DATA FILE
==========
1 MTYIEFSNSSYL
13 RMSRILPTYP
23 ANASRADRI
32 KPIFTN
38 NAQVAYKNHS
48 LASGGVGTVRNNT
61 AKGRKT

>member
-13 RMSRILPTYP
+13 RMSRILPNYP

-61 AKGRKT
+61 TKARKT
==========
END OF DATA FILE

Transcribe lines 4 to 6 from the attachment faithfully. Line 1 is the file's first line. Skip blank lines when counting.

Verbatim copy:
32 KPIFTN
38 NAQVAYKNHS
48 LASGGVGTVRNNT